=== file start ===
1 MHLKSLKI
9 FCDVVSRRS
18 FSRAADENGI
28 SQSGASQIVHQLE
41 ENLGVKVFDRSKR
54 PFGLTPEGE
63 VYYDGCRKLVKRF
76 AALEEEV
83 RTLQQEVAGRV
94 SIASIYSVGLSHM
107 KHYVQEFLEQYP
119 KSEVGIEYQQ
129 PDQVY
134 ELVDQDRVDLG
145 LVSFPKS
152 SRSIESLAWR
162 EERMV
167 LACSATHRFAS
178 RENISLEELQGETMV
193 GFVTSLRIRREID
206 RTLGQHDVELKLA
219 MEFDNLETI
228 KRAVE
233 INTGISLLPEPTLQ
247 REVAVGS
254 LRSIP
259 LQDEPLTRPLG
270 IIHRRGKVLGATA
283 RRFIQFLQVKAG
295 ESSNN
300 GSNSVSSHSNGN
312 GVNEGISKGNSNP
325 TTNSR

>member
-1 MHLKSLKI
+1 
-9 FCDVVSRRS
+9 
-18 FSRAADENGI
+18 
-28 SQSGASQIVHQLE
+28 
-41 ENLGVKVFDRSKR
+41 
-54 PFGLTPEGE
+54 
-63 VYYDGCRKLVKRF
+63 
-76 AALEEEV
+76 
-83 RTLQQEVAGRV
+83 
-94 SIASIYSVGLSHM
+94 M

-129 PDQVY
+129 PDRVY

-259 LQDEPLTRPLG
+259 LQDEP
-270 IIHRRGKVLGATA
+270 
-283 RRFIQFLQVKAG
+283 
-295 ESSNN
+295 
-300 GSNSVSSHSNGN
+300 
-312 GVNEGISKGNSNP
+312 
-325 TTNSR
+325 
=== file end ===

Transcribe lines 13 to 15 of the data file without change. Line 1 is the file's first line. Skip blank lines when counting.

129 PDQVY
134 ELVDQDRVDLG
145 LVSFPKS